Craving Criterion is a new regular series where one of our contributors reviews and discusses the Criterion Channel’s Movie of the Week.
Great news for all those who mourned FilmStruck after the streaming service was shuttered in late 2018—the Criterion Collection will launch their own streaming service called The Criterion Channel on April 8th. In the meantime, the site will feature a Movie of the Week from the collection for those who sign up as a charter subscriber. The first Movie of the Week was a recent addition to the Collection, Mikey and Nicky, Elaine May’s 1976 film about a fraught lifelong friendship between two small-time gangsters.
Nicky (John Cassavetes) is in trouble. Holed up at a hotel to hide from his boss, whom he believes has put a hit out on him, frantically calls his childhood best friend, Mikey (Peter Falk), to help him escape. As Nicky gives Mikey directions on where to find him, it becomes obvious that this is not the first time he’s needed Mikey’s help to get him out of a tight spot, but he comes anyway, seemingly ready to help his frantic friend, all the while informing on his location to the hitman tasked with carrying out the contract on Nicky.
The energy between frequent collaborators Peter Falk and John Cassavetes and their ability to effortlessly play off one another in this somewhat improvisational film makes it so special to watch. Falk and Cassavetes build characters who are intrinsically tied through their shared personal history but have a hard time articulating their importance to each other. Falk, as the responsible, straight-laced Mikey, tenderly holds his panicked friend, force-feeds him medicine and coffee creamer to soothe his stomach, rubs his neck as he cries into his shoulder. It’s apparent that even though, he’s had to do this for Nicky before, be the person who says, “No one’s after you, no one’s here,” he isn’t unwilling to do it. Cassavetes, playing the frazzled and paranoid Nicky, rebuffs his friend’s attempts to comfort him, but all but breaks down when Micky tries to leave.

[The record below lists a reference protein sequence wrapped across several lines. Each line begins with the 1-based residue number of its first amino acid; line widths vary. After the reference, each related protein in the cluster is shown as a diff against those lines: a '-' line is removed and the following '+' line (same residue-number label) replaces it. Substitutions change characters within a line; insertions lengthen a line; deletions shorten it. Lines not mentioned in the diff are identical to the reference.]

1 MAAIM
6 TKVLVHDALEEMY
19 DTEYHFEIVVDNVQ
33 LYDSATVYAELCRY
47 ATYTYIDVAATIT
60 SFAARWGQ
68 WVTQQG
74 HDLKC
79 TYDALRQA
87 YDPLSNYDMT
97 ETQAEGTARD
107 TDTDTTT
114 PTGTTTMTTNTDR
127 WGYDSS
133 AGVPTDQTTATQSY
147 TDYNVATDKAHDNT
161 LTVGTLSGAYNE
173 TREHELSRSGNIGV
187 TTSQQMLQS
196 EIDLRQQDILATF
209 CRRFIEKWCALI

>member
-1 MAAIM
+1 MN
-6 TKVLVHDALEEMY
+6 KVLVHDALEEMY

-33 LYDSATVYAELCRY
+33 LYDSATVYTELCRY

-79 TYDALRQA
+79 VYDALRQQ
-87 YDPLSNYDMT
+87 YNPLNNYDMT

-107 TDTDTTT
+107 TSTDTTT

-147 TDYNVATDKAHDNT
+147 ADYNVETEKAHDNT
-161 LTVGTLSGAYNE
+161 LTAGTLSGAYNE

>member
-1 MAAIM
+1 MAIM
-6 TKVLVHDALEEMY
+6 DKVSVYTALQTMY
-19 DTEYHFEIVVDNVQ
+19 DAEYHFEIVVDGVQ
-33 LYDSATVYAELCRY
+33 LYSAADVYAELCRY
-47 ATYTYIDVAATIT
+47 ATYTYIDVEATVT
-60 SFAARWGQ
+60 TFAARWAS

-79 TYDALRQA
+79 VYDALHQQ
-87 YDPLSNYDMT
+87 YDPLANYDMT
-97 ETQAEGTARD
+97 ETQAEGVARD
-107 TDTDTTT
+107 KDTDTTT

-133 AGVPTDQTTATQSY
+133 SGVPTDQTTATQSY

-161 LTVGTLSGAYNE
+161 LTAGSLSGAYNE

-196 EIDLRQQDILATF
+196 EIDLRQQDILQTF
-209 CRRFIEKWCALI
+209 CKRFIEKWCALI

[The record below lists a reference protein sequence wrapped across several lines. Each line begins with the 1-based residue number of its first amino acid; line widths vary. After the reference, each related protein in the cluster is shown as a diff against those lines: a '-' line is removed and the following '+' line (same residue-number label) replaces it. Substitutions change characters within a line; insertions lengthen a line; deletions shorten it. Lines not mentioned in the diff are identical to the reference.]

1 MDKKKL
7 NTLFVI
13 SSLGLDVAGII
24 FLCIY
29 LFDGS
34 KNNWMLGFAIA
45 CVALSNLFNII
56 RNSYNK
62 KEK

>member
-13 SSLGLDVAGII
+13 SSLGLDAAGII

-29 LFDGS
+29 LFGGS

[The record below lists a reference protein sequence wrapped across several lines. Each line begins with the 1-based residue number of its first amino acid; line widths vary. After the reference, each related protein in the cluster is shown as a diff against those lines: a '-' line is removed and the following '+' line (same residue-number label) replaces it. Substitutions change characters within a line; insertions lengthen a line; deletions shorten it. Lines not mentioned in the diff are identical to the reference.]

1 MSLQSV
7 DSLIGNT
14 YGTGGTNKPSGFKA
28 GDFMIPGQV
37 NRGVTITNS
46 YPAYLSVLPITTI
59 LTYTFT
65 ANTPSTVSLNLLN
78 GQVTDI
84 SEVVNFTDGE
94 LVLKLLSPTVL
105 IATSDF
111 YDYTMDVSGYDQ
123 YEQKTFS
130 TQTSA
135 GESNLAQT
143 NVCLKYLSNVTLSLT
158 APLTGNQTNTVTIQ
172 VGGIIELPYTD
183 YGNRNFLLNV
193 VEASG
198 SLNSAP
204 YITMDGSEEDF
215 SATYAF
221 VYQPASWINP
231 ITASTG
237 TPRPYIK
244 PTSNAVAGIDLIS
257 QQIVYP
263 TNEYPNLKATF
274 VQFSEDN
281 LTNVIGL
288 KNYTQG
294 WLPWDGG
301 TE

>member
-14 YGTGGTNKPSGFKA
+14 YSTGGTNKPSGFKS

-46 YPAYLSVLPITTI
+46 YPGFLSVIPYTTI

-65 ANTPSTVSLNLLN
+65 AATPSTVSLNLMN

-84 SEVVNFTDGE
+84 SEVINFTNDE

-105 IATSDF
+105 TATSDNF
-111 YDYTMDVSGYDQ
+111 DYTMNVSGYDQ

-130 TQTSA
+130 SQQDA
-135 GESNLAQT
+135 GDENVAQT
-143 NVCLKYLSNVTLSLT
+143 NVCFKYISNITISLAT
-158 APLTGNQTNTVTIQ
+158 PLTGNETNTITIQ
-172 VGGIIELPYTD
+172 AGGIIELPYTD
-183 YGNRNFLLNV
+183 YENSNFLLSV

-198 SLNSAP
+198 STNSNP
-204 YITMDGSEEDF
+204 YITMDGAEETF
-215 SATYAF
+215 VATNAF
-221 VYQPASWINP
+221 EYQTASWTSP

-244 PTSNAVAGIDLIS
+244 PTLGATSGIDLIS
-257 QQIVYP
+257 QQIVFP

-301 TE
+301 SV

Elaine May is interested in portraying how effortless it is to betray someone when you feel hurt, and how the trappings of masculinity, namely the urge for dominance, be it economical, professional, or sexual, complicates the friendship between men. She gives her actors space to spiral out into these complex emotions, keeping her filming style pared back and natural. Her realism makes the feelings of betrayal and negligence all the more heartbreaking.
In a fight in the last third of the movie, Mikey accuses Nicky of using him to gain status and favor in their organization and then abandoning him. He is always there when Nicky calls in the middle of the night needing to be helped out of a jam, but if he picks up the phone just to chat, Nicky is nowhere to be found. It’s a vulnerable confession of feelings of inadequacy, highlighting just how embarrassing and needy it can be to ask your friend to pay attention to you. Nicky plays it off, promising to be a better friend, but the two resort to fighting in the street before Mikey storms off in search of the hitman who is supposed to take care of Nicky—friendship effectively over. Mikey realizes much too late that Nicky is the only person who understands him in a deep, personal way.
Elaine May’s electric Mikey and Nicky is an exploration of how the trappings of masculinity colors friendship between men. The film’s heartbreaking emotional honesty is the result of a marriage of May’s improvisational, realistic filmmaking style and Falk and Cassavetes’ engrossing chemistry.
Mikey and Nicky is streaming on The Criterion Channel for those who sign up as charter subscribers now through Tuesday, February 5th.
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Writer based in Atlanta, Georgia.